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Hajj Reflections: Sacrificing for Knowledge

In the past, students of knowledge did not have it easy. Studying Islam was a Jihad that required a lot of sacrifice and one had to be self-driven and willing to go through anything for knowledge. Yet sadly times have changed. Today so many students complain about the mildest things, from a class being too early to the teacher not cracking enough jokes.

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Hajj Reflections: Part 1 | Part 2 | Part 3 | Part 4 | Part 5

One day I will not quickly forget is the day Dr. Bilal Philips phoned meÂand told me he had arrived for Hajj and was staying in Azizia. He gave me the address over the phone and I decided to set off to go meet him. I was staying in Mina already and taxis were not allowed in Mina at that time so I decided to take a walk after lunch and find my way.

Walking from one end of Mina to the other is not easy

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I set off from the hotel walking and after an hour reached Azizia, once in Azizia I asked for directions and started walking in the direction pointed out for me. Unfortunately, the shop owner gave me the wrong directions and I walked for another two hours up and down trying to find my way. It was my first time in Azizia so I was really disorientated. After a while, I got tired and could not get through to Dr. Bilal as my phone was out of credit. I decided to go to a shopping centre nearby to buy some more credits but got hungry and decided to first stop at KFC for a snack.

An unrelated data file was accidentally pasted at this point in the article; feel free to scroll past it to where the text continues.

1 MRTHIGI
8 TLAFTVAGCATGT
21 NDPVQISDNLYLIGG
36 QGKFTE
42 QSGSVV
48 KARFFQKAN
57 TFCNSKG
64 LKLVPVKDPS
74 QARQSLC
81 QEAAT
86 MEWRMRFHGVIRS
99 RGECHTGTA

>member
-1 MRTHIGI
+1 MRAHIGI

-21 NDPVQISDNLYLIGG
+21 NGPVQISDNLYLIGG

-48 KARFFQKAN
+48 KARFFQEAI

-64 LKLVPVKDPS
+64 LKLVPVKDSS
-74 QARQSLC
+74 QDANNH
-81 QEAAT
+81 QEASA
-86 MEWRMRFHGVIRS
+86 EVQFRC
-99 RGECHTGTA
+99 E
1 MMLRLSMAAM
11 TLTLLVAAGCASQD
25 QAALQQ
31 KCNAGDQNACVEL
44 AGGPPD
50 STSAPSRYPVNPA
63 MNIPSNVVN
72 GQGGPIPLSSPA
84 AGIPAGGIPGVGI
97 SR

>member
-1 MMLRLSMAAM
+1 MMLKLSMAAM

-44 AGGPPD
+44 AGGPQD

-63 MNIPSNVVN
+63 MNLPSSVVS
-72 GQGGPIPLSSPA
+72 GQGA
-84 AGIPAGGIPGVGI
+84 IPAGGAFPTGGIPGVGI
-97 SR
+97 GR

While I was sinking my teeth into a Zinger Burger, my phone rang. It was Dr. Bilal wanting to know were I was. I explained to him what happened and requested that he text message me the address. He messaged it to me and I decided to get a taxi. Unfortunately, taxis were charging fifty riyals to take me there so I decided to keep walking. I then asked a security guard for directions in my broken Arabic, and his reply “Huwa Ba’eedun Jiddan” (It is very far) made my heart sink.

I stopped and looked around and a taxi stopped in front of me and offered to take me there for ten riyals so I jumped in and went to Dr. Bilal’s area. It took me another half an hour walking around the area to find the actual hotel but by 5 or 6pm I finally got to reunite with Dr. Bilal after more than a year and spent a good three hours in discussions with him about various Islamic issues and the Islamic Online University. I also had the bonus of meeting Shaykh Abu Musa Imran Asif who was also travelling with Dr. Bilal.

After 9pm, I decided to set off on my long journey back to my hotel in Mina, a taxi driver offered to take me to the border of Azizia for ten riyals. So I agreed, unfortunately he dropped me off at the border furthest away from my hotel, which led to another two hour walk back to my hotel. By now, my feet were blistered and my body was exhausted.

During this final lap, I became very tired but had no choice except to keep walking. It was during this last walk, late at night, alone in the streets of Mina with blistered feet that my mind began to ponder over the scholars of the past. They would walk for days, sometimes journey for months enduring blistering heat and scorching deserts, sometimes just to learn one hadith. This walk of mine was not worth much compared to that.